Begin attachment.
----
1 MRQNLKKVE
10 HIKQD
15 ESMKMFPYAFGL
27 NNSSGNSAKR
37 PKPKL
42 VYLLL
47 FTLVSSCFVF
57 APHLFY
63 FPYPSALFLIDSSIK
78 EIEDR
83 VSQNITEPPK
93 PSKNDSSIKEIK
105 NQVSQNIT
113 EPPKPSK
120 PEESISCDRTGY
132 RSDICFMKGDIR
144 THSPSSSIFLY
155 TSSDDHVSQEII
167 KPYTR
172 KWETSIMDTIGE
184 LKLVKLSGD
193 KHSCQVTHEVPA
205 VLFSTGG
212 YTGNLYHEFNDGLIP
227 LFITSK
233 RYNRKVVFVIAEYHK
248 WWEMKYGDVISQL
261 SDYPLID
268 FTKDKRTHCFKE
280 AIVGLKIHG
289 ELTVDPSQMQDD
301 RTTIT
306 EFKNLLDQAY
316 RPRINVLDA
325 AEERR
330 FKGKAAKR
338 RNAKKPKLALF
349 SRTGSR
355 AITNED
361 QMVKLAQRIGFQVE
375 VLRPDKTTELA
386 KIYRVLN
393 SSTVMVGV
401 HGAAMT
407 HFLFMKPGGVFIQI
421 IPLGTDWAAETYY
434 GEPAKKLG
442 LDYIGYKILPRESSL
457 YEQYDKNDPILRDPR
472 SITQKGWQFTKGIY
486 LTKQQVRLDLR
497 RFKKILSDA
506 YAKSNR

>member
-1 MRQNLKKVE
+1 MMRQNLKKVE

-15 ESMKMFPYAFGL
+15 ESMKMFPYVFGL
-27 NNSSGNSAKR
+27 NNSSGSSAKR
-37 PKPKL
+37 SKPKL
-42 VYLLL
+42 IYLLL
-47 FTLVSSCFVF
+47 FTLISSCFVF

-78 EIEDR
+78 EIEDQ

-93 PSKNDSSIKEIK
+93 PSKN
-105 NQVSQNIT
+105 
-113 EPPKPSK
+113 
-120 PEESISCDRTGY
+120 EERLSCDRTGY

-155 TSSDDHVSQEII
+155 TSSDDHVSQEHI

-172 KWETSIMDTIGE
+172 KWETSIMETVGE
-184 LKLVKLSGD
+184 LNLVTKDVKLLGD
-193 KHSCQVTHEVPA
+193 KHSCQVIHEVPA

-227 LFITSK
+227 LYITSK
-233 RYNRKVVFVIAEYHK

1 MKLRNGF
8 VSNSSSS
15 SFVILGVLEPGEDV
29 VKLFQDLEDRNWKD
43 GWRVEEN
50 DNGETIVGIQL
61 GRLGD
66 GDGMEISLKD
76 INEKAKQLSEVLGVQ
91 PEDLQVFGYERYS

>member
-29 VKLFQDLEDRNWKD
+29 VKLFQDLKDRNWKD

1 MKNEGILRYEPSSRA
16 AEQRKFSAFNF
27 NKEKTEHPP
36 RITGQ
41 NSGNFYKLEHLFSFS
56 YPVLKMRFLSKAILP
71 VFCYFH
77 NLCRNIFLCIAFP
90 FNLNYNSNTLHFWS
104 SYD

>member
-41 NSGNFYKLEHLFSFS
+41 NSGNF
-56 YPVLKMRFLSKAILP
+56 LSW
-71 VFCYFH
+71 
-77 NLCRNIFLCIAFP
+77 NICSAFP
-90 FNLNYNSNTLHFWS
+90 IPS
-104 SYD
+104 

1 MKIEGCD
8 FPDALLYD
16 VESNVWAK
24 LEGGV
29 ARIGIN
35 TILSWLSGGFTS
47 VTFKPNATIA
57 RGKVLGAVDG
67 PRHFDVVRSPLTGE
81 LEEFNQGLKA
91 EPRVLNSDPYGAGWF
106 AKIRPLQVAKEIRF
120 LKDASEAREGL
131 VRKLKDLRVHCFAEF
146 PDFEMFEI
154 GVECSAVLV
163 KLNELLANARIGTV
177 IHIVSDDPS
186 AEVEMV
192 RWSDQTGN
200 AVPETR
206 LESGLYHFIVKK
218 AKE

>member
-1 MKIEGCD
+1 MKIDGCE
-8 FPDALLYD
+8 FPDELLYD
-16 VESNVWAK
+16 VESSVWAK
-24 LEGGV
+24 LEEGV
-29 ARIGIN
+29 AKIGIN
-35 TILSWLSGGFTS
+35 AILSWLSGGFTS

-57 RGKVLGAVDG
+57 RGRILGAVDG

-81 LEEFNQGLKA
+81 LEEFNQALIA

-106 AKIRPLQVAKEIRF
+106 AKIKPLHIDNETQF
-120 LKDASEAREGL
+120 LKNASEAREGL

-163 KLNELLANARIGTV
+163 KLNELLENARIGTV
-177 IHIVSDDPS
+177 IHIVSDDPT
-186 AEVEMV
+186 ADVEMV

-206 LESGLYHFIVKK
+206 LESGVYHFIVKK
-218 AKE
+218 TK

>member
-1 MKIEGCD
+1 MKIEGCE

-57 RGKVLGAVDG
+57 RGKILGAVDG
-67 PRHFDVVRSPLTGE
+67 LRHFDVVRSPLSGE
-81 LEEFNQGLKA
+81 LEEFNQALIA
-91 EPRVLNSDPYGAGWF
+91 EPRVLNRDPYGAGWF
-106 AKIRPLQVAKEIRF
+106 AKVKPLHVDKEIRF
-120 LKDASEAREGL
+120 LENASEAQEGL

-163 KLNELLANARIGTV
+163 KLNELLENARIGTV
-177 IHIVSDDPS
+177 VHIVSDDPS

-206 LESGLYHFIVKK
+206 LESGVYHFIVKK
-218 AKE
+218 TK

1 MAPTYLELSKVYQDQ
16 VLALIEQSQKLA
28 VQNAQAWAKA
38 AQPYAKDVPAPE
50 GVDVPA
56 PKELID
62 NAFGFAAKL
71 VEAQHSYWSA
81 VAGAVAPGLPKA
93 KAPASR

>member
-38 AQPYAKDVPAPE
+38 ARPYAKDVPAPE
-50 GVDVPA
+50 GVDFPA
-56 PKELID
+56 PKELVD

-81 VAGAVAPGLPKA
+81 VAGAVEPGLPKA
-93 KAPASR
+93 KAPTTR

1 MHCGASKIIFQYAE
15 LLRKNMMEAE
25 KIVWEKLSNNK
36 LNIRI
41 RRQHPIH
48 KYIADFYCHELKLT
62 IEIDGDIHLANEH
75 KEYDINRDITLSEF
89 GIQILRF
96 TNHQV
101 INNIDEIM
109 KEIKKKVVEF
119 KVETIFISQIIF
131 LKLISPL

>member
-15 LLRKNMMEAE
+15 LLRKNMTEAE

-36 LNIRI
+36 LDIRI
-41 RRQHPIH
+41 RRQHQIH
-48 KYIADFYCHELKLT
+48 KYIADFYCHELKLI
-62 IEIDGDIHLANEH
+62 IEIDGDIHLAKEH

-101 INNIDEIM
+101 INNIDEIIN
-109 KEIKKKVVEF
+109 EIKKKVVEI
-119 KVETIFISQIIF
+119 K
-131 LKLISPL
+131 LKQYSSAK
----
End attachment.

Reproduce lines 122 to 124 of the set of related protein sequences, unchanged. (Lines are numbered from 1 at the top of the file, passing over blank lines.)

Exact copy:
-104 SYD
+104 

1 MKIEGCD